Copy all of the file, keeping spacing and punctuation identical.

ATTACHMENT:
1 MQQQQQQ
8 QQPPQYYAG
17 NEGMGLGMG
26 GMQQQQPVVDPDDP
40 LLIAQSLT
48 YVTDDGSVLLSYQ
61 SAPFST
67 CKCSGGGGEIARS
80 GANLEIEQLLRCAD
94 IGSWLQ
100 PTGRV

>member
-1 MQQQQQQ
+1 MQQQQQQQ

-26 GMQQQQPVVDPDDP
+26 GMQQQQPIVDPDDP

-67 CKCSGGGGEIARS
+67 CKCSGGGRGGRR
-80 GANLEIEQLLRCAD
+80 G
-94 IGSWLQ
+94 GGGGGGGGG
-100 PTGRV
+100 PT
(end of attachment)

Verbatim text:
1 MQQQQQQ
8 QQPPQYYAG
17 NEGMGLGMG
26 GMQQQQPVVDPDDP
40 LLIAQSLT
48 YVTDDGSVLLSYQ
61 SAPFST
67 CKCSGGGGEIARS
80 GANLEIEQLLRCAD
94 IGSWLQ
100 PTGRV

>member
-1 MQQQQQQ
+1 MQQQQQQQ

-26 GMQQQQPVVDPDDP
+26 GMQQQQPIVDPDDP

-67 CKCSGGGGEIARS
+67 CKCSGGGRGGRR
-80 GANLEIEQLLRCAD
+80 G
-94 IGSWLQ
+94 GGGGGGGGG
-100 PTGRV
+100 PT